Boston College has invested more than $3.5 million in academic strategic funds during the past five years to elevate doctoral student stipends, reflecting a commitment to graduate education and student formation outlined in the University’s 10-year Strategic Plan, “Ever to Excel.”
As a result, all funded doctoral students will receive an academic-year stipend of at least $30,000 in 2023-2024—an important milestone in the University’s investment in graduate education.
In addition, the BC student health plan now provides benefits to more than 1,750 graduate students, and the 2022 transition to a new health insurance carrier resulted in added benefits, including a lower out-of-pocket maximum and improved pediatric dental coverage. According to a recent assessment, there have been no coverage reductions or deductible increases since the health plan’s inception, and the platinum plan annual premium is significantly below that of Ivy League plus peers and the Massachusetts Health Connector prices for comparable coverage. Overall, the University contributed more than $2.4 million toward health insurance coverage for doctoral students during the 2022-2023 academic year.
Provost and Dean of Faculties David Quigley said these investments have paid dividends in helping the University to attract outstanding doctoral students, whose contributions are welcomed and appreciated in all of BC’s schools and colleges.
“The University is greatly enriched by the presence and contributions of our doctoral and graduate students,” said Quigley. “Our faculty and deans are committed to making their experience at Boston College as rewarding and productive as possible.”
To bolster support for funded doctoral students, the Institute for the Liberal Arts (ILA) and the Provost’s Office established a grant in 2019 for Innovation in Graduate Education, which enables faculty to apply for grants (up to $10,000 a year for a maximum of three years) for programming that improves graduate education at Boston College—particularly in the areas of innovation in pedagogy, improving personal and professional formation of graduate students, using technology to improve graduate education, and increasing diversity and inclusion. The grants have been awarded each spring since the program’s inception.
“Through these and other programs, we are working to help our graduate students to thrive in their time at Boston College. We continue to look for ways to enhance their experience as students, and we look forward to future investments in support of world-class doctoral training across our schools and colleges.”
In 2021, the ILA also established an internship program for Ph.D. students in the humanities and qualitative social sciences to provide opportunities to explore careers beyond tenured faculty positions. Through the program, graduate students have been placed in internships in BC Libraries, the McMullen Museum, and in Student Affairs, with additional opportunities forthcoming in the Academic Advising Center. Students receive a stipend to work in their placements for 35 hours per week in June and July, which includes attending weekly meetings for reflection and workshops on alternative careers.
The ILA also awards major grants (up to $25,000) and minor grants (up to $2,500) each year for projects that involve graduate students working as participants in seminars, colloquia, and workshops, or helping to arrange speakers to address groups of students.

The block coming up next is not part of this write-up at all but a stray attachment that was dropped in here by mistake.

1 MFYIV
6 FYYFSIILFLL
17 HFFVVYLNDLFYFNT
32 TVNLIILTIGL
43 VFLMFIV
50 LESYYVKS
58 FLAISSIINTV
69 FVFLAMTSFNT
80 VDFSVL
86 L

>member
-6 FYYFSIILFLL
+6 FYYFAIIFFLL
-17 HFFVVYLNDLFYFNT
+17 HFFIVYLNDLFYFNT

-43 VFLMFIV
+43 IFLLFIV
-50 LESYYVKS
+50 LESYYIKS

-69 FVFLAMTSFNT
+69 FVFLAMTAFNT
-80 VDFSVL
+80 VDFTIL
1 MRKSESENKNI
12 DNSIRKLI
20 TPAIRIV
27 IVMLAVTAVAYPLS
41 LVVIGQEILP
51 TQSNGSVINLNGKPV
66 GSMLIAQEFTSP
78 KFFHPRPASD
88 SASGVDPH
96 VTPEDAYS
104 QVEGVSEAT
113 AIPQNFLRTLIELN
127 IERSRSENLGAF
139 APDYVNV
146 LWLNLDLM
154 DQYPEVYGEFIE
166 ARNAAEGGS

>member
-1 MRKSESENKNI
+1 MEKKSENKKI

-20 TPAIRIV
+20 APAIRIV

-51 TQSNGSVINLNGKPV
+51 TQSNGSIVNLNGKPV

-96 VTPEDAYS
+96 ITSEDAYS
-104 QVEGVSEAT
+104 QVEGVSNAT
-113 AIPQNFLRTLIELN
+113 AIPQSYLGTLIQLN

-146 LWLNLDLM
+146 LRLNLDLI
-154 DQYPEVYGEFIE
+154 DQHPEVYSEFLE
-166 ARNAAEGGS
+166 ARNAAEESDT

In addition, the Center for Teaching Excellence provides robust programming for graduate students, including the Apprenticeship in College Teaching Program, which prepares graduate students and postdoctoral fellows for teaching careers in higher education.
Since the release of the Strategic Plan in 2018, graduate student enrollment across all eight of BC’s schools and colleges has increased by 13%, with the University attracting promising doctoral and graduate students from throughout the United States and the world.
During that time, the University has also expanded graduate programing through the combined efforts of the Office of the Provost, Student Affairs, and the Office of University Mission and Ministry. Popular grad outreach programs include the Graduate Leadership Program—an in-depth, six-session development workshop series designed to help grad students gain deeper self-awareness as leaders; the Grad Student Voices Conference, which invites graduate students of all levels to share their historical research projects in an effort to highlight innovative research; and the Doctoral Writing Group, which convenes doctoral students in focused group writing sessions facilitated by the Office of Graduate Student Life to assist them with their research and writing goals. The GSL also hosts an annual overnight retreat for first year graduate students that promotes reflection and conversation.
Graduate student programs sponsored by BC Campus Ministry include the Manresa Silent Retreat at the Connors Retreat Center in Dover, Pause and Pray sessions on the Newton Campus, and the Study by the Sea Retreat, offered during spring Break at Bellarmine House in Cohasset.
“Through these and other programs, we are working to help our graduate students to thrive in their time at Boston College,” said Quigley. “We continue to look for ways to enhance their experience as students, and we look forward to future investments in support of world-class doctoral training across our schools and colleges.”
Jack Dunn | University Communications | March 2023